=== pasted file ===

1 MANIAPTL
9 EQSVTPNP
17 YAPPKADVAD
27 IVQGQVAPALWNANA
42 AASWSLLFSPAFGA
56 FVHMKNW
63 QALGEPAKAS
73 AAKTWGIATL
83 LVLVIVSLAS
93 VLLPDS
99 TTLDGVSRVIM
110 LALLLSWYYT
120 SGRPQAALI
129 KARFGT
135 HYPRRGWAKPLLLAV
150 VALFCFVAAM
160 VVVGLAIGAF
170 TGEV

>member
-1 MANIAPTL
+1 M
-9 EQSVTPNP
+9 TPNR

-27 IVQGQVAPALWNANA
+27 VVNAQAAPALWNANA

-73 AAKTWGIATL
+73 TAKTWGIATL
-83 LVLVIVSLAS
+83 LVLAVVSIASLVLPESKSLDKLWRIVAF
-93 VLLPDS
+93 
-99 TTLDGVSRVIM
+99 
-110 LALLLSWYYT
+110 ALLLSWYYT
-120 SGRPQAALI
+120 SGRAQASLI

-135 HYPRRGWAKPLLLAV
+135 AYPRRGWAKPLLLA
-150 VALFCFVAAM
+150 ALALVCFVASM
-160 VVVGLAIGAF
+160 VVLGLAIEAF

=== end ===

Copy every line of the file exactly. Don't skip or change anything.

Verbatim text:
1 MANIAPTL
9 EQSVTPNP
17 YAPPKADVAD
27 IVQGQVAPALWNANA
42 AASWSLLFSPAFGA
56 FVHMKNW
63 QALGEPAKAS
73 AAKTWGIATL
83 LVLVIVSLAS
93 VLLPDS
99 TTLDGVSRVIM
110 LALLLSWYYT
120 SGRPQAALI
129 KARFGT
135 HYPRRGWAKPLLLAV
150 VALFCFVAAM
160 VVVGLAIGAF
170 TGEV

>member
-1 MANIAPTL
+1 M
-9 EQSVTPNP
+9 TPNR

-27 IVQGQVAPALWNANA
+27 VVNAQAAPALWNANA

-73 AAKTWGIATL
+73 TAKTWGIATL
-83 LVLVIVSLAS
+83 LVLAVVSIASLVLPESKSLDKLWRIVAF
-93 VLLPDS
+93 
-99 TTLDGVSRVIM
+99 
-110 LALLLSWYYT
+110 ALLLSWYYT
-120 SGRPQAALI
+120 SGRAQASLI

-135 HYPRRGWAKPLLLAV
+135 AYPRRGWAKPLLLA
-150 VALFCFVAAM
+150 ALALVCFVASM
-160 VVVGLAIGAF
+160 VVLGLAIEAF